Interview with Adrian Hailwood, DS Ambassador
Renowned for his innovative collections, fashion designer Adrian Hailwood has been a DS Automobiles ambassador since 2014. Launched in 1955, the original DS is still one of the most popular French automotive icons of the 20th century. From the 1950’s to the present day, DS has had a strong connection with fashion, sharing the same values of excellence, innovative thinking and avant garde styling. We spoke with Adrian about his experience with DS and his journey in the fashion industry…
How did the Elizabethan costumes in the film ‘Orlando’ influence your design philosophy?
Orlando absolutely blew my mind. I was at design school at the time, studying toward a degree in visual communications, so even though I was on a creative path, the move into fashion was a shift in direction for me. The way the costumes were designed and constructed sparked my interest.
Taking risks is synonymous with DS’ avant-garde philosophy, what have been the biggest risks you’ve taken during your time in fashion?
Fashion is a fickle business, so you always have to push the boundaries and take risks… calculated risks. There’s been certain fabrics I’ve made and technologies I’ve used that have been quite ‘out there’. I like to push beyond my comfort zone, because sometimes it pays off. I’ve created experimental garments for fashion week that have been really successful sellers.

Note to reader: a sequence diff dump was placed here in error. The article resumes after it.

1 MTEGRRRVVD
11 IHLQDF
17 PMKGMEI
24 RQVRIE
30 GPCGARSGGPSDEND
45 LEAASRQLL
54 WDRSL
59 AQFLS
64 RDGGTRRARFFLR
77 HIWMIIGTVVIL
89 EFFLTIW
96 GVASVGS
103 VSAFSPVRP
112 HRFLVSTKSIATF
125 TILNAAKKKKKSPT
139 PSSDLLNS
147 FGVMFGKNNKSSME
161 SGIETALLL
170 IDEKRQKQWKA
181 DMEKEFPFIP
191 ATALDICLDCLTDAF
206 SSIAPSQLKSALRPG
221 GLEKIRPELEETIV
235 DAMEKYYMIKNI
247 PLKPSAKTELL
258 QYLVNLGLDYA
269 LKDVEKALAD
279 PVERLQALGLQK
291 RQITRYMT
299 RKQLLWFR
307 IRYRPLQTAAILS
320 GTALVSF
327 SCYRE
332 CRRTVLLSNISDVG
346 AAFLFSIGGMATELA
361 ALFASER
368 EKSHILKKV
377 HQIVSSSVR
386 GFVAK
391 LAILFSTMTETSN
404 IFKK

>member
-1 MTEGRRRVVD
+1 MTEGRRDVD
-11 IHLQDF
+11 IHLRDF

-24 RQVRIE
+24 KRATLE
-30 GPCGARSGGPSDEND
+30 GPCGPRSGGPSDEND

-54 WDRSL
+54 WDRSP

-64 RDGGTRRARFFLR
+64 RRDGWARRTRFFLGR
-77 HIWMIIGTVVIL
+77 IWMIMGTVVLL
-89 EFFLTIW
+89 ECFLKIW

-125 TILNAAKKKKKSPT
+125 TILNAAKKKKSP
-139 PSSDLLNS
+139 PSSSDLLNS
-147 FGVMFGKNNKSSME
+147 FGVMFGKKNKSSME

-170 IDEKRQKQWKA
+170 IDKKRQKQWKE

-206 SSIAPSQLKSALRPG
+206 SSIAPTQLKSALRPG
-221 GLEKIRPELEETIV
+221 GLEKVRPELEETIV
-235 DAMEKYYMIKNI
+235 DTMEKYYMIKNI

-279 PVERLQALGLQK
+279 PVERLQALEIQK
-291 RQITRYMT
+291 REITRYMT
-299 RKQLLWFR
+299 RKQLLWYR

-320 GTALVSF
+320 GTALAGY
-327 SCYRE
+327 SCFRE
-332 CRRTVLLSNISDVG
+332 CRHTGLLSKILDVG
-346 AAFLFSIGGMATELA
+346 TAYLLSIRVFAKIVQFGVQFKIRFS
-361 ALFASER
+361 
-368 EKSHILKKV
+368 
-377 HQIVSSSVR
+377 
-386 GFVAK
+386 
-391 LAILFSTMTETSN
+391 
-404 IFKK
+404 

What are peoples first comments when they hear about/see your DS?
Everyone loves my DS. They say it’s a beautiful car; an amazing design with sleek lines.
DS recently celebrated 60 years of innovative automobiles, and Hailwood has been creating striking, original garments for the past sixteen – what do you believe is key to maintaining your vision?
Have a clear vision on what you want, that’s my philosophy. Focusing on my goals, while pushing the boundaries and having fun along the way with my shows in NZFW and LA.
In your recent AW16 show the collection was presented alongside the new 2016 DS range. Where did the inspiration for this show come from?
It’s an homage to my manufacturing in Hong Kong. It was also inspired by one of my favourite filmmakers, Wong Kar-wai. It uses traditional Chinese fabrics and prints, and confronts the issue of manufacturing in China versus New Zealand. I wanted to show that there’s a lot of skill and quality there, not necessary just mass manufacturing.
What does the spirit of Avant Garde mean to you?
Being innovative and original – pushing the boundaries with great style.
If you could express the DS driving experience in three words, what would they be?
Style, comfort and grace.